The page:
My own experience #03: Theory classes

In October 2011 I finally started flight school, as you could read here. All was new for me. I moved to a different country, lived on my own for the first time and started a course that I honestly did not know much about yet. All the courses were given in English and although my English was fairly good, I did not know many technical words and expressions that were used a lot during the course. Slowly but surely I managed to find my way and I was lucky to have roommates that were in the same situation. 

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How to become a Pilot #03: Flight School Cost & Conditions

In the previous blogposts I wrote about choosing a flight school and the general requirements. In this post I would like to include some extra information about the different types of flight schools and to explain different options that you might not have heard of before!

Initially I have been writing about the Integrated ATPL course, which is the course that I did (and know most about). However, there are different options that you could take into consideration! Press on the READ MORE button to find out!

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My own experience #02: Starting flight school

So there I was, about to start my last year of high school, at age 17, knowing that I was accepted to the flight school and going to become a pilot. It felt like a dream! All I had to do, was graduating high school and prepare for the pilot course!

The first day of school I immediately made some changes. I used to do Science at Gymnasium level, which had classic languages included. I decided to drop Latin (I had already dropped Ancient Greek) as it was taking a lot of my time and I preferred to focus more on the science subjects (Mathematics, Physics, Chemistry and Biology) that were quite difficult. I did need to choose another subject, so I chose Spanish. My classmates had chosen Spanish 2 years before, so the course I was going to join was already quite advanced. I therefore had to study everything that I had missed in the previous two years to keep up with my classmates. Knowing that I was going to study in Madrid, I had the perfect motivation and I loved studying the language.

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How to become a Pilot #02: Requirements & Selections

Once you have chosen a suitable flight school (read blogpost #01 here), you will need to go and do selections to be accepted to start flight training. Not everyone is suitable to become a pilot. This can be a great disappointment for some people, but it is necessary as it is a job with a high risk and great responsibility.

Below I have written down the general requirements to become a pilot. Keep in mind that these requirements may vary per country and school, but it does answer many of the questions I have received from all of you.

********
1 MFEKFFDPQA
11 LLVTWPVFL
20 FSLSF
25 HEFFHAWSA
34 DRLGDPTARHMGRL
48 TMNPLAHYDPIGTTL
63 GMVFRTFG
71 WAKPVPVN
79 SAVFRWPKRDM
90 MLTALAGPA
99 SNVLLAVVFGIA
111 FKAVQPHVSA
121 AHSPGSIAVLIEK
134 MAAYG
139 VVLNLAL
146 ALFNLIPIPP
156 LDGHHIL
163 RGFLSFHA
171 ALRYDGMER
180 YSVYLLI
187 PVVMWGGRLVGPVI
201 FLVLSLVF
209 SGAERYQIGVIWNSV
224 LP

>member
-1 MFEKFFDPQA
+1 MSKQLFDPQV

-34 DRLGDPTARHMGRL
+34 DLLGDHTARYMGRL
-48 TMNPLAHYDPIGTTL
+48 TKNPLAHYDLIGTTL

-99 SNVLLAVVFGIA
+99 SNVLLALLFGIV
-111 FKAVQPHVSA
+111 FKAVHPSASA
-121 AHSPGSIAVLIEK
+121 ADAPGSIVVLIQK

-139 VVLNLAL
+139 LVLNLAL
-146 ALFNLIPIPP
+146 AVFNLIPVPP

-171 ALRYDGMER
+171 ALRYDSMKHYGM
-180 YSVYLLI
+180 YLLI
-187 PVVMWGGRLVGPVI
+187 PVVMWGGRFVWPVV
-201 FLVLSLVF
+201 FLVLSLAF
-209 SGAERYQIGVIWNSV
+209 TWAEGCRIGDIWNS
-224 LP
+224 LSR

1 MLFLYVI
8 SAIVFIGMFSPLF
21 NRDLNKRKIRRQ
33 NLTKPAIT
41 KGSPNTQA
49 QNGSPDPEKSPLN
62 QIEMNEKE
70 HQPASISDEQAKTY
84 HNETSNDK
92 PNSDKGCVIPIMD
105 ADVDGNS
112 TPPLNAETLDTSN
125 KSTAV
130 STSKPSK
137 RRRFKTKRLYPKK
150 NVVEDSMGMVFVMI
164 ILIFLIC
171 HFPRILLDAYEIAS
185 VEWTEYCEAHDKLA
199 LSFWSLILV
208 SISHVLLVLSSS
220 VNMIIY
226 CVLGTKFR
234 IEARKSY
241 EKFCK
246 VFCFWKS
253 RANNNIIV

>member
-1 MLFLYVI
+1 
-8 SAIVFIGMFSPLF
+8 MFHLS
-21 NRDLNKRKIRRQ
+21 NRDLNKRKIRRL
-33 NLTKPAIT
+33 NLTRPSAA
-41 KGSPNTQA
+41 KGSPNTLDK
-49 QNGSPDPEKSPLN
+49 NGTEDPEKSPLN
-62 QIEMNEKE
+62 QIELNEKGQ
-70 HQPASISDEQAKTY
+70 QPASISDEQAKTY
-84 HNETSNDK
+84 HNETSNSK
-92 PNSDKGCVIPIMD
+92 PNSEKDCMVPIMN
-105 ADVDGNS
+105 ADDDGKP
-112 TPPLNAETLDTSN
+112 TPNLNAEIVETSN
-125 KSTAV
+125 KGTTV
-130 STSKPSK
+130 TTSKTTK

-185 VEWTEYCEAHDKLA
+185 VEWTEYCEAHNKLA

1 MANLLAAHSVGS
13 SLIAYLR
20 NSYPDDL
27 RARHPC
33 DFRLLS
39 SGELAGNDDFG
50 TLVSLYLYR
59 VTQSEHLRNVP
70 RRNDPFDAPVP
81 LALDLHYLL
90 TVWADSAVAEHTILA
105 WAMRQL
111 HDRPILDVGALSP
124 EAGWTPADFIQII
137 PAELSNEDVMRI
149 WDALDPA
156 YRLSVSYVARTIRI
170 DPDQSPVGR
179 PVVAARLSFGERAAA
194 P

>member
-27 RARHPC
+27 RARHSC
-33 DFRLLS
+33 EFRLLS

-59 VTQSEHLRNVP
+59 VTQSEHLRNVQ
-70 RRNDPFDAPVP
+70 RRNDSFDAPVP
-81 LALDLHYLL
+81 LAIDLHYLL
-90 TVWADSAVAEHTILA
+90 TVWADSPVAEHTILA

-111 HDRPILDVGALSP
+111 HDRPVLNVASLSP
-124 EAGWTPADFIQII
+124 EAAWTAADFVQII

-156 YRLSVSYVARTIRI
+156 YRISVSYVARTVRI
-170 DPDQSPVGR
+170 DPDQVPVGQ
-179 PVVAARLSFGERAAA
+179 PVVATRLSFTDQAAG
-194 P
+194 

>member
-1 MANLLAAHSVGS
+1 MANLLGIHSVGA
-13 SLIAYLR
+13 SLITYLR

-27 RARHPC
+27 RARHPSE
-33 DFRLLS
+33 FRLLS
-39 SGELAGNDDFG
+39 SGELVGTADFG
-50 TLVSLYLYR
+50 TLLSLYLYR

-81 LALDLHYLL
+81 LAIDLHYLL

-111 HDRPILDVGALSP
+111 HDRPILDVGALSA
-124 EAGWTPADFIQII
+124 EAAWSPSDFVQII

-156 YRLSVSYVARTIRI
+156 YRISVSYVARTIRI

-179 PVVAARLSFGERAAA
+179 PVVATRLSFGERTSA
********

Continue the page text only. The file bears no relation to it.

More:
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My own experience #01: The selections

Many pilots knew from a very young age that they wanted to become a pilot when they grew up. For me, it was a little bit different. I always admired pilots, I looked up at the sky when a plane passed and one of my earliest memories is waving my grandparents goodbye at Schiphol’s panorama terrace as they were leaving in a plane to Jordan. I loved seeing the big airplanes preparing for departure and watching them take off. I must have been 3 or 4 years at that time. From that moment onwards, I was always excited to go to the airport or just pass by and see the planes taxiing, being curious how it was possible that such big and heavy airplanes could fly. Once or twice I asked my parents if it was possible to become a pilot. Even though my parents always supported me in all possible ways, they also raised me with a positive but rational mindset. They told me that it was very difficult and expensive to become a pilot. They told me about the pilots aptitude tests to be accepted to flight school, medical checks and education. Based on this, I assumed it was very difficult and for that moment I did not continue to do any research. Press on the READ MORE button to read how I went from high school to flight school!

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How to become a Pilot #01: Flight Schools

Can you tell me how I can become a pilot?” It’s the number one question I get asked multiple times a day. You can find a lot of information on the internet, but the guidelines are not for every individual person. Why is that?

Because we are all in different parts of the world, with different backgrounds and there are very many flight schools worldwide. The best option for one person may not be the best option for another.

Even though you can’t find your perfect answer on the internet rightaway, Google will be your best friend when you start your research process. It all may sound a bit vague, but don’t worry: I will guide you through it. Press on the READ MORE button to see the first 5 steps to consider!

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